Ron DeSantis’ Branding Problem
GOP primary voters aren’t buying what the Florida governor is selling
Gov. Ron DeSantis’ campaign for the presidency has imploded, at least according to the conventional wisdom. His launch was called a “debacle,” and he soon “lost the internet.” The governor was “awkward,” “stilted,” wore cowboy boots (which have heels) and was once rumored to have eaten pudding sans utensil.
Fourteen months ago, the Florida governor won a usually tight statewide battle by nearly 20 points, winning the votes of lifelong Democrats, hardcore conservatives and voters from every walk of life. His record as the state’s chief executive is a dream journal of victories social and fiscal. Adding to his executive experience, DeSantis is a Navy veteran, won three elections to the U.S. House of Representatives and is on the sunny side of actuarial odds when it comes to life expectancy.
As of this week, Donald Trump leads the Republican primary field with a commanding 62.7% according to RealClearPolitics. At one time DeSantis was within 10 points of Trump, but has drifted down ever since reaching that high-water mark. DeSantis now pins most of his hopes on a better-than-expected showing in Iowa—hopefully winning it outright with the support of Hawkeye stalwarts such as Gov. Kim Reynolds and Bob Vander Plaats.
Always focused on the horse race, political media has blamed his perilous state on campaign choices and consultants, sometimes on the candidate himself. Political analysts on the right claim the governor should have waited until 2028. The Never-Trump middle alleges he should have moderated his views, while the left believes his social warrior bona fides alienated voters.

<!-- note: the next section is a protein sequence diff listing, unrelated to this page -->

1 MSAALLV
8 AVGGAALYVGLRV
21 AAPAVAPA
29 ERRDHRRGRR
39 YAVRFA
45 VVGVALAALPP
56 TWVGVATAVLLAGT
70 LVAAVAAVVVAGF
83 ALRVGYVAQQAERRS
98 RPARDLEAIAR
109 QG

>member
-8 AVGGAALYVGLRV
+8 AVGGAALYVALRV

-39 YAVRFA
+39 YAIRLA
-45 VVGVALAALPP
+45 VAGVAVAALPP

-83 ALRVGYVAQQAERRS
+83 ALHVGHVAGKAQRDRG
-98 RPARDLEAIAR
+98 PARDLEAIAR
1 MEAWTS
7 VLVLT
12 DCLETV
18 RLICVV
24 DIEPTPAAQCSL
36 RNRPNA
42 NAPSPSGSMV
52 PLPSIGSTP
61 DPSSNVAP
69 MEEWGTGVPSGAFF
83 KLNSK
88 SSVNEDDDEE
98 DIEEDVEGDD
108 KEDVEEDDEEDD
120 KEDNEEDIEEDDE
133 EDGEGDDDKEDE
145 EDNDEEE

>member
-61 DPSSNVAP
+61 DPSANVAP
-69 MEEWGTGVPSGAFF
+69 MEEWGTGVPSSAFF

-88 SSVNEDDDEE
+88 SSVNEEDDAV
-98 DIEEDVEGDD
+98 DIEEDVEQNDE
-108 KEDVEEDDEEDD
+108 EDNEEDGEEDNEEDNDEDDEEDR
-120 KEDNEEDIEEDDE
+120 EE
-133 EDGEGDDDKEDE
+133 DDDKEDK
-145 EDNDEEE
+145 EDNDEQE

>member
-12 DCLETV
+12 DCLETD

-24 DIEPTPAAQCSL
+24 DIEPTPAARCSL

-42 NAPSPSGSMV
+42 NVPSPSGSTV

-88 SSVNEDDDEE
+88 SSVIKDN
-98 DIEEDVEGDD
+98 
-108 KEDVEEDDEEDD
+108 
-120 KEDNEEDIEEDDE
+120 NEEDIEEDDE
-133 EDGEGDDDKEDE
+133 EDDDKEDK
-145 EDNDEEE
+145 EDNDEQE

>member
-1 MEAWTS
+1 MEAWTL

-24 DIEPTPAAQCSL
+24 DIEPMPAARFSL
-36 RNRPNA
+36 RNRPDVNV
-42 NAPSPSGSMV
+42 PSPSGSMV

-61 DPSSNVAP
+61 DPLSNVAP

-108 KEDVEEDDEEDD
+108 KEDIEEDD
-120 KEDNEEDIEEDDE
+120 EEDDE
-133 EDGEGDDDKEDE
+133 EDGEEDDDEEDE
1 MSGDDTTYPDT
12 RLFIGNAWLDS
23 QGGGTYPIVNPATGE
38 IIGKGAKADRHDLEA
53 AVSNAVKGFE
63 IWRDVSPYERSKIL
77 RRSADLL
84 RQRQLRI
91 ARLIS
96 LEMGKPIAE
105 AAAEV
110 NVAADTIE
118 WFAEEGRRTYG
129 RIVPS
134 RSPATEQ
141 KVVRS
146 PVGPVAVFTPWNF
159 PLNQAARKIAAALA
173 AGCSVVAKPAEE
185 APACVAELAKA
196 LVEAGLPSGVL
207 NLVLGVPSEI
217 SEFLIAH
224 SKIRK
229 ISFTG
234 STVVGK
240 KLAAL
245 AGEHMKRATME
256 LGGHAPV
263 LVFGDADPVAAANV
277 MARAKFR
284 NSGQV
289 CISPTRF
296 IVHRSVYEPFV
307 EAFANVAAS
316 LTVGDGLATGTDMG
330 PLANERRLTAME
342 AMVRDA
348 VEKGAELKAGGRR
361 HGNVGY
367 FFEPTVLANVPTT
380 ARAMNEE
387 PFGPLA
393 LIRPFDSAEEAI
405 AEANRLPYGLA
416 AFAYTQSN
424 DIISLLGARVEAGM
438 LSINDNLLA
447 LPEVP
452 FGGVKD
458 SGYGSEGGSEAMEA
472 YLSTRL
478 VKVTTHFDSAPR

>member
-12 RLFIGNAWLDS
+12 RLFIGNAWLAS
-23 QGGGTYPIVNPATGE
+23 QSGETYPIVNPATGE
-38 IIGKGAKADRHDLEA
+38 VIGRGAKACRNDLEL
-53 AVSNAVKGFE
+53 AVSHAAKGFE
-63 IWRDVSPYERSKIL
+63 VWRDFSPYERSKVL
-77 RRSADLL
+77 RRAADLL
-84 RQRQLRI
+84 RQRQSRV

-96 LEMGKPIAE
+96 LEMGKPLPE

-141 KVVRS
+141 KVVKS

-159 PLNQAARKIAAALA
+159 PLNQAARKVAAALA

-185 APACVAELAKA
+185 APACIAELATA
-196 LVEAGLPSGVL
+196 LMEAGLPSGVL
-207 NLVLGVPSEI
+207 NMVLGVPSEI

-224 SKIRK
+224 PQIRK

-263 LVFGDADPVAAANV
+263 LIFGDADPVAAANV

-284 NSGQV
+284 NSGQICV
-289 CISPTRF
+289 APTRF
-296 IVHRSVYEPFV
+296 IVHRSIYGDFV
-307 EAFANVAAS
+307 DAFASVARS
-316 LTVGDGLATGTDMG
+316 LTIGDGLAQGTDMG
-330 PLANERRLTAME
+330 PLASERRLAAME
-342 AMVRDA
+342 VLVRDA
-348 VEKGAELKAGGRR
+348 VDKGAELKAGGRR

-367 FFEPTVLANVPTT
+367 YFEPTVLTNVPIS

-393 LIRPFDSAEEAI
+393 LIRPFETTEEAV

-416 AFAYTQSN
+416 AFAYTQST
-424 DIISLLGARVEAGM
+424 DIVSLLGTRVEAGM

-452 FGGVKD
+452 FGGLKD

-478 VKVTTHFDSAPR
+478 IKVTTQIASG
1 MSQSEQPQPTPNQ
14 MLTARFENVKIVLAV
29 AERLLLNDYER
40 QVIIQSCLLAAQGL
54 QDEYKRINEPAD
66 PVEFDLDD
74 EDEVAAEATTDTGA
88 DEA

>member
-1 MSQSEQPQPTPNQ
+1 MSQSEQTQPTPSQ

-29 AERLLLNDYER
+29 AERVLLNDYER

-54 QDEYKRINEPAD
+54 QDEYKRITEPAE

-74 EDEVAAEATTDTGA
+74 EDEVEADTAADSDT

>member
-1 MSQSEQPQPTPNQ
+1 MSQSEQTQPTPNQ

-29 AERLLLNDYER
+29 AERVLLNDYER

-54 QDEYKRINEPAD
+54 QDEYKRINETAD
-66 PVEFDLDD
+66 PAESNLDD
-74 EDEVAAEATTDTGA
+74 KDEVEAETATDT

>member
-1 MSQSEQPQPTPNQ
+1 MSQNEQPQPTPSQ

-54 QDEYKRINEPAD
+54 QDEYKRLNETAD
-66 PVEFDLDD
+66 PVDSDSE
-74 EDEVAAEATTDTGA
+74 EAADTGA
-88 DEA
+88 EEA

None of these diagnoses is accurate. DeSantis was right to roll the dice on 2024, he remains an excellent candidate and he would likely be a successful president. Trump and Biden regularly make worse gaffes and more embarrassing moves in a week than DeSantis has had over his entire campaign.
But, for better or worse, Republicans just aren’t interested in a new nominee. Despite Trump’s lousy 40% approval rating among all voters, the base is sticking with the indicted 78-year-old who lost to Biden in 2020. That isn’t DeSantis’ fault, and he was right to offer them a better path.
Americans are in a very angry mood, to put it lightly. Nearly two-thirds think America is on the wrong track. Fewer than a quarter expect a good year for the country in 2024; twice as many think it will be a bad or terrible year. Right, left and center, voters are furious and unhappy.
In this environment, negative polarization is an easy sell. Any marketer can tell you that stoking emotion moves more units than typing a list of product benefits. Feelings tie customers to brands for a lifetime, which is why advertisers target the young. Trump is pure rage, and that sells.